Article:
Li, J.& Hooker, N.H. (2010). Childhood obesity and school’s evidence from the national survey of children’s health. Journal of School Health, 80(2), 96-103

This article explores the relationship between childhood obesity, school type, government-subsidized school diet and physical activity influencing children’s body mass index (BMI).

Llargues, E., Franco, R., Recasens, A., Nadal, A., Vila, M., Perez, M. J., et al. (2011). Assessment of a school-based intervention in eating habits and physical activity in school children:the AVall study. J Epidemiol Community Health, 65, 896-901. Web.

The article presents the findings of a study whose aim is to evaluate the efficacy of nutrition and physical activity interventions in school-going children.

Ogden, C. L., Caroll, M. D., Kit, B. K., & Flegal, K. M. (2012). Prevalence of obesity and trends in body mass index among US children and adolescents, 1999-2010. JAMA, 307(5), 483-409. Web.

This highly insightful scholarly article offers statistics of trends in obesity prevalence in the United States since the 1980s.

Perez, A., Hoelscher, D. M., Springer, A. E., Brown, S., Barroso, C. S., Kelder, S. H., et al. (2011). Physical Activity, watching TV, and the risk of obesity in students,Texas ,2004-2005. Prev Chronic Dis, 8(3), 666-671.

This peer-reviewed research article compares physical activity or inactivity and the risk of developing obesity.

Spiegel, S. A., & Foulk, D. (2006). Reducing overweight through a multidisciplinary school-based intervention. Obesity, 14(1), 88-97.

This scholarly research publication presents a study undertaken to evaluate the effectiveness of a mixed intervention comprised of a diet and physical activity in reducing BMI.

Wright, N. K. (2011). Influence of BMI, Gender, and Hispanic Ethnicity on Physical Activity in Urban Children. J Spec Pediatr Nurs, 16(2), 90-104. Web.

This scholarly article presents the findings of a study that sought to expound on the influence of BMI, gender, and ethnicity on the physical activity of urban children.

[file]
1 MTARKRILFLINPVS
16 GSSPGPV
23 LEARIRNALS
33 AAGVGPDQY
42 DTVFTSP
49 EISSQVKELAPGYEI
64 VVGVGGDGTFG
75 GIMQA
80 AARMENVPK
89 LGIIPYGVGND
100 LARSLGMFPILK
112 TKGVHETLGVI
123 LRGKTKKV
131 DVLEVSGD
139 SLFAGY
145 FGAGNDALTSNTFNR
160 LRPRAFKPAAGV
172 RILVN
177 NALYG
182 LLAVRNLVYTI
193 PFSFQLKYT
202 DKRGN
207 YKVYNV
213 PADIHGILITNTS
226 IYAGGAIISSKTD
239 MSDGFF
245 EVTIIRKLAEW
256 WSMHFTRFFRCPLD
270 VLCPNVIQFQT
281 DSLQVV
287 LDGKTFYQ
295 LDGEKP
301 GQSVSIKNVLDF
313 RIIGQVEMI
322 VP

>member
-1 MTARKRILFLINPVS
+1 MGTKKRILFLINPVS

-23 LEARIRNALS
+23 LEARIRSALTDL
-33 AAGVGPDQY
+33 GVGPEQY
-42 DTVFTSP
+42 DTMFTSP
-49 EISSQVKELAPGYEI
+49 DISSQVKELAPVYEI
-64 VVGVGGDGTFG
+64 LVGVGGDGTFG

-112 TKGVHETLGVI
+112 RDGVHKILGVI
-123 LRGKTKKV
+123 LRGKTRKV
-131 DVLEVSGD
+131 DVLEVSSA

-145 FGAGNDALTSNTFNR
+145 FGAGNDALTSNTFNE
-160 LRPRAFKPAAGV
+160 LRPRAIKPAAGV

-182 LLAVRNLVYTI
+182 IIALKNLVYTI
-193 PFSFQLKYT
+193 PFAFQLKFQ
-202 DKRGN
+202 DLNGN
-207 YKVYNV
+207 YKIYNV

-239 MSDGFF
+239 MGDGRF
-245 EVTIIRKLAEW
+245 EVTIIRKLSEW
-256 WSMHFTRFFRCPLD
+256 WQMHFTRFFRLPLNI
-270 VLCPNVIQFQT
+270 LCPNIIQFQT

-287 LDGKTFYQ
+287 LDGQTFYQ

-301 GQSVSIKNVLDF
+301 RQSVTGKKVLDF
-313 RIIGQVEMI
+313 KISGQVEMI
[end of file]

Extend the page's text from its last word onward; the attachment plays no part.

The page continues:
Literature Review

According to the Robert Wood Johnson Foundation (2010), within a period of the last forty years, the rate of childhood obesity has increased to significant levels in all the age groups; and this rate has even quadrupled among the young children aged between 6 and 11 years. Indeed, according to the Center for the Study of Social Policy (2011), in the current day, “32 percent of American children are obese or at risk of becoming obese” (p.2). Childhood obesity has an impact on all children; but on the other hand, “it is disproportionately impacting children of color (38.2 percent of Latino children and 35.9 percent of Black Children ages 2 to 19 are overweight or obese, compared with 29.3 percent of White children)” (Robert Wood Johnson Foundation, 2009, p.10).

It is pointed out that “at its most basic level, obesity is often thought of as an energy imbalance” (Johns Hopkins Center for a Livable Future, 2007, p.5). Individuals add on weight when they take in more calories than they are able to burn up, implying that variations in calorie intake and physical activity are probably the basic factors that are responsible for the global trends in the increasing cases of obesity (Johns Hopkins Center for a Livable Future, 2007). In the case of young children as well as adolescents, this theory is appealing, considering that the current studies indicating the present-day levels of physical activity as well as nutrition leave much to be desired (Robert Wood Johnson Foundation, 2009). For instance, only about 23% of the adolescents and children “meet the government guidelines for one hour of physical activity per day and only about one-fifth eat the recommended five servings of fruits and vegetables each day” (Johns Hopkins Center for a Livable Future, 2007, p.5). On the other hand, researchers have failed to succeed in identifying a simple link between weight gain and energy consumption providing some evidences, for instance, giving a suggestion that overall energy intake of children has not adequately risen in the last thirty years to give an explanation to the present-day patterns in obesity (Johns Hopkins Center for a Livable Future, 2007). The findings like these have compelled researchers to make their scope wider in order to consider a broad range of the biological as well as environmental and psychological factors that may be in operation (Robert Wood Johnson Foundation, 2009).